The National Security Agency late last year discovered that China has been sharing space technology with North Korea and that the two countries are working together to develop satellites. Pentagon officials are concerned that information allegedly supplied to China by Hughes and Loral in 1995 and 1996 has been transferred to North Korea and has been utilized in that countries recent rocket development program. The information on the sharing of technology was recently revealed by senior Clinton administration officials (Bill Gertz, Washington Times).


NPO Yuzhnoye, a Ukrainian aerospace company, and an Italian company are working with the Brazilian Space Agency to develop a launch site in Brazil. The launch site will feature Tsiklon boosters. Brazil's only previous launch attempt, that of the VLS-1, ended in failure after only one minute of flight (SpaceViews).


Problems with the gyroscopes of the orbiting Hubble Space Telescope may require NASA to move up a June 2000 Hubble servicing mission. While the telescope has six gyroscopes, two have failed and a third recently became problematic and is considered lost. The telescope requires at least three gyroscopes to operate its pointing control system -- essential for the astronomical observations. Should any of the remaining gyroscopes fail, the telescope would have to be shut down until the repairs could be made. Of the remaining gyros, two were launched with the telescope in April of 1990 while the third was installed during the 1993 Hubble repair mission. Whether or not the Shuttle repair mission to Hubble is moved up, astronauts will replace the three failed gyros in addition to replacing the flight computer, an advanced data recorder and a refurbished guidance unit. If the repair mission is moved up, the installation of an advanced camera and new solar panels would require either a second repair mission in late 2000 or early 2001. A third alternative is to speed the development of the advanced camera so that it is ready for the rescheduled flight. A final servicing mission is slated for 2003. The Hubble telescope was designed to remain in service until 2010. While NASA has a team of astronauts training for the scheduled June 2000 mission, a Florida Today editorial suggested that Story Musgrave be called out of retirement if the mission schedule is moved up. Musgrave lead the repairs to the Hubble Space Telescope in 1993 when the telescope's mirror problem was corrected and the observatory finally made operational (Flatoday; AP).


The first X-34 has been shipped by Orbital Sciences from its Dulles Virginia assembly plant to NASA's Dryden Flight Research Center. The craft and its two sister ships still under construction will be used for 27 unpowered and powered flights -- also contracted with Orbital. The X-34 flight vehicles will be used to validate and expand high- speed and high-altitude flight research that was last conducted by the X-15 program. The vehicle is 58 feet long with a 28 foot wing span and will be launched in a manner similar to Orbital's Pegasus rocket. The craft will be dropped at altitude by the Orbital Science L-1011 carrier craft and remotely controlled by a team of 15 Orbital engineers and technicians. The vehicle itself will test technologies including an all-composite airframe structure, composite fuel tanks, state-of-the-art thermal protection materials and autonomous control and landing systems. Flights will also feature a variety of payload instruments to conduct tests in high-speed and microgravity conditions. Orbital's contract with NASA for the X-34 program is valued at about $85 million.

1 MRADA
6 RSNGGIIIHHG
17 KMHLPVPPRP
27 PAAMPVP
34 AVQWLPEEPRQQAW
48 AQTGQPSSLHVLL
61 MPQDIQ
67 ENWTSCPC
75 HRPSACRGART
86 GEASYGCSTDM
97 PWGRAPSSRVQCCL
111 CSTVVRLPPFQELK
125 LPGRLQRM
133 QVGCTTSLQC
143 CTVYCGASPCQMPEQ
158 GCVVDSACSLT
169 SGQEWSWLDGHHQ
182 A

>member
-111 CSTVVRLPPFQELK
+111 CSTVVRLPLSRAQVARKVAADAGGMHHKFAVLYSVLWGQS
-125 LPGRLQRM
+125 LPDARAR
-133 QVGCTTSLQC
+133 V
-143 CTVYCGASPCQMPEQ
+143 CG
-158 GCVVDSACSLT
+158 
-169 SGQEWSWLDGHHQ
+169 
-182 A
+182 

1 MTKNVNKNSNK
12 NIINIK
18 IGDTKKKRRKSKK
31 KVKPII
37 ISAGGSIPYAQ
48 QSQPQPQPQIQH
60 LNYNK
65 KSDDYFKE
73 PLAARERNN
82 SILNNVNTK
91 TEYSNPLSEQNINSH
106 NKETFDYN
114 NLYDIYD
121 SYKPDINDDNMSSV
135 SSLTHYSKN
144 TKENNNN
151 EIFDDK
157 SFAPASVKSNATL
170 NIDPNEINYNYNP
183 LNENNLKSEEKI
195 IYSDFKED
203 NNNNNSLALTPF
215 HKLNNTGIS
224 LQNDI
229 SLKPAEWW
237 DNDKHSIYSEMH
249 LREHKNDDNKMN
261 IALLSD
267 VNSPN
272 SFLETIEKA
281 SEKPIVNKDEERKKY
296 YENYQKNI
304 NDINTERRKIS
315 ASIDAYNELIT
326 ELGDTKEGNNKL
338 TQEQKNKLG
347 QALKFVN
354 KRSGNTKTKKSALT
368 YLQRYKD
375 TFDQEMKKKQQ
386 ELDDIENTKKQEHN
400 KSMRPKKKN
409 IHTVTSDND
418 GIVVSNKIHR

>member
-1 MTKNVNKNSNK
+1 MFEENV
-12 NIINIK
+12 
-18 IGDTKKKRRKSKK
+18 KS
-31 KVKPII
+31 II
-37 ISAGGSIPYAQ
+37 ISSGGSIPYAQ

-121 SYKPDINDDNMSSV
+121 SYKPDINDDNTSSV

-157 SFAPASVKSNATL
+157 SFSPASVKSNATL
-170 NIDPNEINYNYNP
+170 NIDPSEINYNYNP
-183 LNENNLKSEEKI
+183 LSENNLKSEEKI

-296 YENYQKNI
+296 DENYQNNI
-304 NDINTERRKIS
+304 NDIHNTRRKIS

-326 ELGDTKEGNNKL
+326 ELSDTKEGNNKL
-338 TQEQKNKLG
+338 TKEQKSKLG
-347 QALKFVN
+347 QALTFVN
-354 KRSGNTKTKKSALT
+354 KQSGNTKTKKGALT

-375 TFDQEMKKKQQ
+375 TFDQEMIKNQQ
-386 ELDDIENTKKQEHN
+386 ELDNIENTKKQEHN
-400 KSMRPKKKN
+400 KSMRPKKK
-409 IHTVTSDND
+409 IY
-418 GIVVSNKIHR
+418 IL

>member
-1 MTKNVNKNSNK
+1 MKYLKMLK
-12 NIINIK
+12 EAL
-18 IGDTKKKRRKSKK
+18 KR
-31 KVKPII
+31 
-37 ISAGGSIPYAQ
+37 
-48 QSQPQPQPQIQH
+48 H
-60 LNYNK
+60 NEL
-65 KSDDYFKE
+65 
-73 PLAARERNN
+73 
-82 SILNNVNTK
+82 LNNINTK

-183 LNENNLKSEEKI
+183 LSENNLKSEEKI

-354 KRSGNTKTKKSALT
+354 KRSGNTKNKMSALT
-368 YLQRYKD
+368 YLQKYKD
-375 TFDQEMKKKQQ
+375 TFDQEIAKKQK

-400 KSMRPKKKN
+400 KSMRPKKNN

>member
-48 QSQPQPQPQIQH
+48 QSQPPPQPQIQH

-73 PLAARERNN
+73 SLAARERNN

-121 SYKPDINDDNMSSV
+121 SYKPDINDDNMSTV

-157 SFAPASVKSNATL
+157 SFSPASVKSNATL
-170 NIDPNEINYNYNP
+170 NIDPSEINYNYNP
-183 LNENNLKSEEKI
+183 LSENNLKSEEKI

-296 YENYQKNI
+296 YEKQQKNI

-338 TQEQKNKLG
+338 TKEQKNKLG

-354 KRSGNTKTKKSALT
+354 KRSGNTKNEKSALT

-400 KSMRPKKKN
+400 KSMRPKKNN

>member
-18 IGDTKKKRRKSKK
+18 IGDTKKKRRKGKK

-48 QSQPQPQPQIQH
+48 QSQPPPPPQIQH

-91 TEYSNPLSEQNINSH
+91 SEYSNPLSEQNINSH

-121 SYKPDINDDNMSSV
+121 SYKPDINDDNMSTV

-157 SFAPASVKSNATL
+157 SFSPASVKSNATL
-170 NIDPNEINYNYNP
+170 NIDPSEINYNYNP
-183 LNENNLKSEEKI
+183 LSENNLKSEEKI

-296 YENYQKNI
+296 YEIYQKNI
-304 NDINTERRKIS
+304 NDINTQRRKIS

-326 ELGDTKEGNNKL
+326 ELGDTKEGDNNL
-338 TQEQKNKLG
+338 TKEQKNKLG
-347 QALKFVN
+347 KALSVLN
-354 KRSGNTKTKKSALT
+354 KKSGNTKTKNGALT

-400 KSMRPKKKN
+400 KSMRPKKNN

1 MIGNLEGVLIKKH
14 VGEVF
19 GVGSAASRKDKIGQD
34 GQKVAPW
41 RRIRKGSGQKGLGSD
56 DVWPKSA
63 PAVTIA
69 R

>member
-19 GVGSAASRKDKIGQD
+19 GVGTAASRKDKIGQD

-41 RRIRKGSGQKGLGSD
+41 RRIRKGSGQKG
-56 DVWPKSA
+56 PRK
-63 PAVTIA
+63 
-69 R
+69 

Both the X-34 and its L-1011 launch vehicle will be subject to ground vibration tests prior to the first flight. Once these tests are complete the X-34 will make up to seven captive carry flights aboard the L-1011 to confirm the modifications made to the plane. The X-34 is larger than the Pegasus rockets that the L-1011 has launched previously. Once certified, a separate X-34 flight vehicle will be delivered to White Sands for the first portion of up to 27 flight tests. The rocket will fly up to Mach 8 at altitudes of up to 250,000 feet. The Fastrac rocket engine, currently under development at the Marshall Space Flight Center will burn a mixture of kerosene and oxygen (Orbital PR; DFRC PR).

Space Cast Article


The Chandra X-ray Telescope is moving ahead on its revised schedule which will culminate with its launch on the Shuttle Columbia on July 9. The Command and Telemetry Unit (CTU) which was removed on February 14 for rework, will be reinstalled on March 7 and tested the following week. A full state-of- health test is expected to occur on March 18. The solar arrays will arrive at the Shuttle Landing Facility on March 9 and will be fully deployed for testing on March 27. Loading of the bi-propellants is slated to begin on April 5. Batteries will be installed on April 17 as the last step before Chandra will be moved to the Vehicle Processing Facility to be installed on the Inertial Upper Stage. Astronomers hope the Chandra facility will open a new window on the history of the universe (NASA).

NASA Press Release


The Roton rocket prototype will be rolled out March 1 at the Mojave Spaceport, north of Lancaster, California. The event will be attended by such notables as Tom Clancy, Space Frontier Foundation President Rick Tumlinson, FAA officials and NASA representatives. The event can be viewed on line at http://ROLLOUT.ORG. (Space Frontier Foundation PR).